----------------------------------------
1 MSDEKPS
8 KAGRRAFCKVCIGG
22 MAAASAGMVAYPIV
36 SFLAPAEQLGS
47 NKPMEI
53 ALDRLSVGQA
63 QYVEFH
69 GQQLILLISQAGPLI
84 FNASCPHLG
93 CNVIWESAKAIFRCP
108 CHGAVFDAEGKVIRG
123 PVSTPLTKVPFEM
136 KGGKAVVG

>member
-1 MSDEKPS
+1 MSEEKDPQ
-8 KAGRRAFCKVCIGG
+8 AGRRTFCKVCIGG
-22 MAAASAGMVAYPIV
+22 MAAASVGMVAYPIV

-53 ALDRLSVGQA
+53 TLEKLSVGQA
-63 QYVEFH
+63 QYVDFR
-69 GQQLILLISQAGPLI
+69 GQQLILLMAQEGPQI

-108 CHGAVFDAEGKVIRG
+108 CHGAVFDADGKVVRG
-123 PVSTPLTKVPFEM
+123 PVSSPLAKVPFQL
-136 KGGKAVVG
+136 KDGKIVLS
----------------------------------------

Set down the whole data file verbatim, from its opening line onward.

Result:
1 MSDEKPS
8 KAGRRAFCKVCIGG
22 MAAASAGMVAYPIV
36 SFLAPAEQLGS
47 NKPMEI
53 ALDRLSVGQA
63 QYVEFH
69 GQQLILLISQAGPLI
84 FNASCPHLG
93 CNVIWESAKAIFRCP
108 CHGAVFDAEGKVIRG
123 PVSTPLTKVPFEM
136 KGGKAVVG

>member
-1 MSDEKPS
+1 MSEEKDPQ
-8 KAGRRAFCKVCIGG
+8 AGRRTFCKVCIGG
-22 MAAASAGMVAYPIV
+22 MAAASVGMVAYPIV

-53 ALDRLSVGQA
+53 TLEKLSVGQA
-63 QYVEFH
+63 QYVDFR
-69 GQQLILLISQAGPLI
+69 GQQLILLMAQEGPQI

-108 CHGAVFDAEGKVIRG
+108 CHGAVFDADGKVVRG
-123 PVSTPLTKVPFEM
+123 PVSSPLAKVPFQL
-136 KGGKAVVG
+136 KDGKIVLS